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What's Easier Than A Roasted Chicken??

I think roasted chicken was the first convenience food— it's not fast but about as hands off as you can get for a decent dinner. Plus, it is my fall back meal when I am fresh out of creative dinner options. Liz was over and mentioned her Mom used to stuff roasted chickens with apples— a twist on chicken I couldn't wait to try. As I was rooting through the fruit in my fridge, I noticed there were pears and grapes that were perilously close to their expiration date— if an apple was a good idea, pears and grapes were a brilliant idea.

I roast two chickens at a time for a couple of reasons— there are hungry people in my family and any leftovers can be re-purposed as a sandwich or salad for lunch. I guess that leads me to another question, 'what is better than leftover roasted chicken for lunch'? I'll save my answer for another post, I need to think about it.

Roasted Chicken With Roots & Fruits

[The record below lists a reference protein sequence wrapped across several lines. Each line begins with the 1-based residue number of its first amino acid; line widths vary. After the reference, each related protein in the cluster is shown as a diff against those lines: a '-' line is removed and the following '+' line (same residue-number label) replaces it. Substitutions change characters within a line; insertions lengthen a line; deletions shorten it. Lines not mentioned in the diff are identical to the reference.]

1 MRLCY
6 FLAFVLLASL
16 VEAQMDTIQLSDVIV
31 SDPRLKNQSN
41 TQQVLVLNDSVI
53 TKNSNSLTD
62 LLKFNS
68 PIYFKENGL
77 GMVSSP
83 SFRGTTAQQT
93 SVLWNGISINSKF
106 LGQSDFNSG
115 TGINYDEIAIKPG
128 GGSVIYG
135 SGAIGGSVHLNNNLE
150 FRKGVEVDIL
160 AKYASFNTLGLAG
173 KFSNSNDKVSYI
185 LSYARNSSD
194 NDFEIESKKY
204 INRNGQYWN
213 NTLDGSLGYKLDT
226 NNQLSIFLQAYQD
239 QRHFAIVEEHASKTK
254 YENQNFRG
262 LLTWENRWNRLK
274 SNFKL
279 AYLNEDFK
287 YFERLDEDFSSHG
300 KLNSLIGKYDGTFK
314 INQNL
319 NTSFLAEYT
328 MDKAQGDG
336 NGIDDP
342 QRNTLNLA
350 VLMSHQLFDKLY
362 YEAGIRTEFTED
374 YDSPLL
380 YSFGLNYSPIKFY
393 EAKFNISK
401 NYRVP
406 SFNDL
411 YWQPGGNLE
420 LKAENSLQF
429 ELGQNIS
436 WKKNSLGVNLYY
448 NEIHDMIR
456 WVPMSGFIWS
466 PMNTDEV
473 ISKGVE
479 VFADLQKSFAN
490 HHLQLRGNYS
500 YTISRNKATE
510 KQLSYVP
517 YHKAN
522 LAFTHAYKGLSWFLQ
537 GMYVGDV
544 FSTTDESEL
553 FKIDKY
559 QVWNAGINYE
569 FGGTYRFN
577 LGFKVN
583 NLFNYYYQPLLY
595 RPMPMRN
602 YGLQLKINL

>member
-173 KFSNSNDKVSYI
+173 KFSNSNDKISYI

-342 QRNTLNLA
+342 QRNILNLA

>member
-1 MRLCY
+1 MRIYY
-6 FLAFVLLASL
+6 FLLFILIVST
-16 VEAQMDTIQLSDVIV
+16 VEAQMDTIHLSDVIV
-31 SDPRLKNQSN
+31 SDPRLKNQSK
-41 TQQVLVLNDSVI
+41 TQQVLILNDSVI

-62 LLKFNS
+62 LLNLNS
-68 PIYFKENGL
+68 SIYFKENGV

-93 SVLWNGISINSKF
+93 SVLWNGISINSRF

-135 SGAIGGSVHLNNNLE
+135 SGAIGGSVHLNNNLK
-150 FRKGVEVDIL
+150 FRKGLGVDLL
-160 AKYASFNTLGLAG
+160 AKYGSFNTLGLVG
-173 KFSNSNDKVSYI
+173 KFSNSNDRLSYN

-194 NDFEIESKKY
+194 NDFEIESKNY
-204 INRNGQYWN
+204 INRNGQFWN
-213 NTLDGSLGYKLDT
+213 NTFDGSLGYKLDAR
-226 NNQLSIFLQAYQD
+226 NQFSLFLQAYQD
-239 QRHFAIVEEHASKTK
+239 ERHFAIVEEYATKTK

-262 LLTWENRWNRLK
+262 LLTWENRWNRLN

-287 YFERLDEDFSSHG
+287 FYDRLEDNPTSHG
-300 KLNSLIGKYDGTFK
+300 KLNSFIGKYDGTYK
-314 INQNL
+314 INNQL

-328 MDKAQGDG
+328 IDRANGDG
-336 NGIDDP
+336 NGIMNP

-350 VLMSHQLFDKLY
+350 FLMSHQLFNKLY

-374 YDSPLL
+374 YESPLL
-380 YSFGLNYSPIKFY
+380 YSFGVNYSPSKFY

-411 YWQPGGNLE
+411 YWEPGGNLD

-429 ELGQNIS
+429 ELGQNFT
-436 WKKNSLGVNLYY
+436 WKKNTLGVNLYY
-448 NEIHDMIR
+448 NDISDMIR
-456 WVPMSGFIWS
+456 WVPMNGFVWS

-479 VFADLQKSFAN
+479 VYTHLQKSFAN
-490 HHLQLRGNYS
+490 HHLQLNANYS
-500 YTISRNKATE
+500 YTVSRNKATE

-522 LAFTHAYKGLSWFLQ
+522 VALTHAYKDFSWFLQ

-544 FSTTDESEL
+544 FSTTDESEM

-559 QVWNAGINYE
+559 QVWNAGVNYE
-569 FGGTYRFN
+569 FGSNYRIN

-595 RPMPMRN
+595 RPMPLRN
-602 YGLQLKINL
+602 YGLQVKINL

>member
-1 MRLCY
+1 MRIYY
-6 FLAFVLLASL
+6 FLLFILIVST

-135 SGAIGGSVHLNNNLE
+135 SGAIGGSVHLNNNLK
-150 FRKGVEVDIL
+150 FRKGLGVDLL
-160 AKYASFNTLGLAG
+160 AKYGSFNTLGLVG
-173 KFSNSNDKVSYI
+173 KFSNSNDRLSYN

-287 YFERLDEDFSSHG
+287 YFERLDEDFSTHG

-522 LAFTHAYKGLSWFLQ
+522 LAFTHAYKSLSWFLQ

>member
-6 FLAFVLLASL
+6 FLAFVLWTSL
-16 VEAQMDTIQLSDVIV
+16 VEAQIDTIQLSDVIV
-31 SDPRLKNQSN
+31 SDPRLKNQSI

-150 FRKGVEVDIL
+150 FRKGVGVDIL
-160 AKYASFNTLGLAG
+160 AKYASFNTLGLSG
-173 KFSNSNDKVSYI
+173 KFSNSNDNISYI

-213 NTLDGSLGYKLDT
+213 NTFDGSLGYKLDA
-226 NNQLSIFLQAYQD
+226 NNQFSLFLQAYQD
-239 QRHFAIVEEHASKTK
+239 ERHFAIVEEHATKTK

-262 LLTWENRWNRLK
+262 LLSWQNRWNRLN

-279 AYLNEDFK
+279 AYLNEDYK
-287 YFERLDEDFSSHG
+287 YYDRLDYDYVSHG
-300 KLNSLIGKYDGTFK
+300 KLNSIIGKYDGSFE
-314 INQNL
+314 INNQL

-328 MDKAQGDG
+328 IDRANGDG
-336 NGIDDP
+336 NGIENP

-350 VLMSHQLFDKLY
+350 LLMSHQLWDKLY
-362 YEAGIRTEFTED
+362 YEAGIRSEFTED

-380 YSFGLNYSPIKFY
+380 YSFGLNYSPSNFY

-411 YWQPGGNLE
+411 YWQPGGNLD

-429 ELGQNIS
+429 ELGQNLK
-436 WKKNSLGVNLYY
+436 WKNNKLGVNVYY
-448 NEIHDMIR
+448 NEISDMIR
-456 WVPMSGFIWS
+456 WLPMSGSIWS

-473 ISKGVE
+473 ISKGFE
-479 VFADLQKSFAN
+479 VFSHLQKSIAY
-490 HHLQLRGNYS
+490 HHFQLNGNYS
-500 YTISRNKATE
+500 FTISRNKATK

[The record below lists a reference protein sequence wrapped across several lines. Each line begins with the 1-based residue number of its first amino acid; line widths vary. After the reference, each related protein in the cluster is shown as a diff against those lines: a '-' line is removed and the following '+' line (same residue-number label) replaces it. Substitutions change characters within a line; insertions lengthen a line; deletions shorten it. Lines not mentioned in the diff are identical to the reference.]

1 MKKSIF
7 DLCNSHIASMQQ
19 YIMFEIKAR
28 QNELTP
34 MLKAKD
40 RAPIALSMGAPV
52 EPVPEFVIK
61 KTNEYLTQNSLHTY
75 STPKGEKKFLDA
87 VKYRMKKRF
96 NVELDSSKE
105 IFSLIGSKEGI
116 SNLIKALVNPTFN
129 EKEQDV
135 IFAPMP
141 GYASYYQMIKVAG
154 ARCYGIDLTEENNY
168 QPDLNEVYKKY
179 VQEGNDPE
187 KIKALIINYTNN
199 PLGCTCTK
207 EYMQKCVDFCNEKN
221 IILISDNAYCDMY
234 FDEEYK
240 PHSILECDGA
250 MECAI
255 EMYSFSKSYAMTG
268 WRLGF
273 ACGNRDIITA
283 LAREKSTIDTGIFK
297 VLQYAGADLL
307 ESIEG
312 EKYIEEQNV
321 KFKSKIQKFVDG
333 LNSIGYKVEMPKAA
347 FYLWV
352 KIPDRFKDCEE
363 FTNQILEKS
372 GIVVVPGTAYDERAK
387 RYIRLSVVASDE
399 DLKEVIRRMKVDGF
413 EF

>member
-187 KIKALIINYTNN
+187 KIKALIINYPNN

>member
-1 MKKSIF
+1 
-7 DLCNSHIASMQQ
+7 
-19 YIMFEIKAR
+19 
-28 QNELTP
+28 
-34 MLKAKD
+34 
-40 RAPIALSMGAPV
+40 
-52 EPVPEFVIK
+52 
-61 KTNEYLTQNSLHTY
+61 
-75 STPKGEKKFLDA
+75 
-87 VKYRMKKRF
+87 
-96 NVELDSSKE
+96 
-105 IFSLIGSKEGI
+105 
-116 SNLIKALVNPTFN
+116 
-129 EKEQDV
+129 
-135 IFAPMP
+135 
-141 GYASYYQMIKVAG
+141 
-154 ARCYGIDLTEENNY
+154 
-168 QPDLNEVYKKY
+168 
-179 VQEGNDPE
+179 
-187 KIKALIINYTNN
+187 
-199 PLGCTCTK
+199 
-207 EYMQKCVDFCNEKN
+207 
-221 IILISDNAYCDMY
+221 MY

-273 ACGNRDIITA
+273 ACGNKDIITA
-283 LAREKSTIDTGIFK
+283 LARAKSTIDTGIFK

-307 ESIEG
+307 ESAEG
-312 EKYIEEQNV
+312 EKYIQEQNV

2  4 - 5 pound whole chickens, preferably free range 2 apples, cut in half 2 pears, cut in half 1 1/2 cups red grapes 5 carrots, peeled and sliced 3 parsnips, peeled and sliced 2 sweet potatoes, peeled and cubed 2 onions, peeled and sliced 4 tbsp olive oil salt and pepper

Preparation Preheat oven to 425 degrees.

Salt and pepper the interior of the chicken and place on baking sheet, lined with parchment. Place one apple, pear and a couple slices of onion in the cavity of each bird. Drizzle olive oil over each bird, rub to spread it evenly and liberally apply salt and pepper all over the chicken. Place the remaining onion, parsnips, sweet potatoes, grapes and carrots around the chickens. Toss with the remaining olive oil, season with salt and pepper and place in oven. Roast for about 1 1/2 hours or until the juices run clear when you cut between a leg and a thigh. Allow the chicken to rest for about 10 minutes and then move to a platter. Arrange the vegetables around the chickens, pour any accumulated pan juices over the vegetables, carve and serve.